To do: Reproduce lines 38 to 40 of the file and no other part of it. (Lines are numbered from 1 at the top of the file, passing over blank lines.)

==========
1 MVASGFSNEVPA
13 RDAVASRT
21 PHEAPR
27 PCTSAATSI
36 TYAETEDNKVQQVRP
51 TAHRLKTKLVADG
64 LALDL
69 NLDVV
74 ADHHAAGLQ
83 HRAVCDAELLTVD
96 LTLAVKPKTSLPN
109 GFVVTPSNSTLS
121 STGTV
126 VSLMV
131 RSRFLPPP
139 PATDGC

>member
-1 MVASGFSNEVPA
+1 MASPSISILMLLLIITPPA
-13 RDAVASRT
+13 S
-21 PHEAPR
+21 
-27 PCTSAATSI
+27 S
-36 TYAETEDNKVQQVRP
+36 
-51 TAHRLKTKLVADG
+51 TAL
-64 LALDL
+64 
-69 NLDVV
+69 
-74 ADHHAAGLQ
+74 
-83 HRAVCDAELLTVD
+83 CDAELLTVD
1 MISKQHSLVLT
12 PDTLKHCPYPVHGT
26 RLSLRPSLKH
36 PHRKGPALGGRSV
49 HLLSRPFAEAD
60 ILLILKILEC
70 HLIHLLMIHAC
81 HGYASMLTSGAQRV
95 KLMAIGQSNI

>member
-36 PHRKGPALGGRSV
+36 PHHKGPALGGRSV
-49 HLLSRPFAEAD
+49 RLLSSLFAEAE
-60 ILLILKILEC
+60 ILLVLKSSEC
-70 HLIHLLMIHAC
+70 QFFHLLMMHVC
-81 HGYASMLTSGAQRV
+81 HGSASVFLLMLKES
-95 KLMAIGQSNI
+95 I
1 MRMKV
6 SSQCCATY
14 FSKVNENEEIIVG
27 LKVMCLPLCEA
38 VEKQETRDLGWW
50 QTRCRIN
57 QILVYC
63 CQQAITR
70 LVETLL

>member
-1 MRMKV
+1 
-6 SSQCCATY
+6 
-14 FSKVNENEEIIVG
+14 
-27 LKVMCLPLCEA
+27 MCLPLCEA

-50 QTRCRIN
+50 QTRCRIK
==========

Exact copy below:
1 MISKQHSLVLT
12 PDTLKHCPYPVHGT
26 RLSLRPSLKH